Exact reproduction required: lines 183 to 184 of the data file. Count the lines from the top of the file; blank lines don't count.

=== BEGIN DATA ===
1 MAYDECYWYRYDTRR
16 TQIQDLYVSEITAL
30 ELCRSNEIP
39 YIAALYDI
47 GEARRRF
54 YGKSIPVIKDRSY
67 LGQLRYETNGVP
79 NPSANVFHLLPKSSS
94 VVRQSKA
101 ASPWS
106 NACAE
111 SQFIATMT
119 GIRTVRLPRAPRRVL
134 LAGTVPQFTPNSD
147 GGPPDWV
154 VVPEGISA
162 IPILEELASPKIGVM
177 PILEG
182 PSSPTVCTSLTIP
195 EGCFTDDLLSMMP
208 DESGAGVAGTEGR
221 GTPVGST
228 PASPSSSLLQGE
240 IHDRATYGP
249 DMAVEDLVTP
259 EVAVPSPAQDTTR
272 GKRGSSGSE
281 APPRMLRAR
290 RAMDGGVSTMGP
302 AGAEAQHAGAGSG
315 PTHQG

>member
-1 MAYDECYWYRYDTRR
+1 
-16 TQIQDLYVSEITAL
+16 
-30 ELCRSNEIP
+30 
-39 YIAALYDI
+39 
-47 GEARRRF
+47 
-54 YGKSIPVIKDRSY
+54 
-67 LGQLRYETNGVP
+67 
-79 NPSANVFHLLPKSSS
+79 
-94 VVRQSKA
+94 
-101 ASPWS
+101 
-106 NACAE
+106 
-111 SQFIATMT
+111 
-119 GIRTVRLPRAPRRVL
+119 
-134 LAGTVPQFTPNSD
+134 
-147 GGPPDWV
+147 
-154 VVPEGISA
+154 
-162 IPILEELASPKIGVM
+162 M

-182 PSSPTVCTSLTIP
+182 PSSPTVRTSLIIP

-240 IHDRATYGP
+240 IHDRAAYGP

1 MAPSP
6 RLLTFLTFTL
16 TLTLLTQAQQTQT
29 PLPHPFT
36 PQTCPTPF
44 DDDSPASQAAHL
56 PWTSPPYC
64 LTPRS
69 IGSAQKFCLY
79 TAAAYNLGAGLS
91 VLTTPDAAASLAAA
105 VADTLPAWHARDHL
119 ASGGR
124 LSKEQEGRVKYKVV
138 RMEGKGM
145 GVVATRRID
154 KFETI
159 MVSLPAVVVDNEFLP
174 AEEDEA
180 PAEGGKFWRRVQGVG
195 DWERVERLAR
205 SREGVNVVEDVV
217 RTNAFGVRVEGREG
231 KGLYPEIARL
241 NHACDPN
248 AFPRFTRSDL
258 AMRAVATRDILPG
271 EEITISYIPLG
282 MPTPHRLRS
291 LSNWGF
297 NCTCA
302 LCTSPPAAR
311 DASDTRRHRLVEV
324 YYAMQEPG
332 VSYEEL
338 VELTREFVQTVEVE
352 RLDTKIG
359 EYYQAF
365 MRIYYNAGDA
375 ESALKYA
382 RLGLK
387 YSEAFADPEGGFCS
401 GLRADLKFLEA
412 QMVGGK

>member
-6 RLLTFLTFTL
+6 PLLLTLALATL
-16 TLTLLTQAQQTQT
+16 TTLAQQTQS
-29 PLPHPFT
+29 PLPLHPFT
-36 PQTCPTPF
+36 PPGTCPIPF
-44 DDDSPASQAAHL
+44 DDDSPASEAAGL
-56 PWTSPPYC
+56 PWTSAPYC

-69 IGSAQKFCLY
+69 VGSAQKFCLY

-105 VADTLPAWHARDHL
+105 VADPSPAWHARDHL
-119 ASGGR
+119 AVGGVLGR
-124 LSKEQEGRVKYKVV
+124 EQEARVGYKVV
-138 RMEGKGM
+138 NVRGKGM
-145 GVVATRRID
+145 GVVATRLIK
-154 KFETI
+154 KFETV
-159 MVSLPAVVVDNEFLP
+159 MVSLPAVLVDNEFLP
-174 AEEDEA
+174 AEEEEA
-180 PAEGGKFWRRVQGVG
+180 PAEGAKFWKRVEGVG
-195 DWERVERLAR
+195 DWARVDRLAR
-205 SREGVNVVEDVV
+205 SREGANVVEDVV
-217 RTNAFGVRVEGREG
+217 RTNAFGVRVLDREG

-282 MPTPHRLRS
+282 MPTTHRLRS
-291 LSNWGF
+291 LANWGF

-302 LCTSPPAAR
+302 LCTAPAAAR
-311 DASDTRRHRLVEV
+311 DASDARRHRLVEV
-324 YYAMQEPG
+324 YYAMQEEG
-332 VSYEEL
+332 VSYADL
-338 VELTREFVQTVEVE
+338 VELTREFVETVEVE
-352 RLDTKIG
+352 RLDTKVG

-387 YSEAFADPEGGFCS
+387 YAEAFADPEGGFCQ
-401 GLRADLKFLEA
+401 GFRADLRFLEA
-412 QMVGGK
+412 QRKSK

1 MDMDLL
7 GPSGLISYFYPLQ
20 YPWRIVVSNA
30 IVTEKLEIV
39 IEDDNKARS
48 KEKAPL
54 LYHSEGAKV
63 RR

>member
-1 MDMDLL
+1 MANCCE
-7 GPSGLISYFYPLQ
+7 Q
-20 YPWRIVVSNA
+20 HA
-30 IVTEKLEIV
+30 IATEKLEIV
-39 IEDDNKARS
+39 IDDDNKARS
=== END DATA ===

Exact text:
63 RR

>member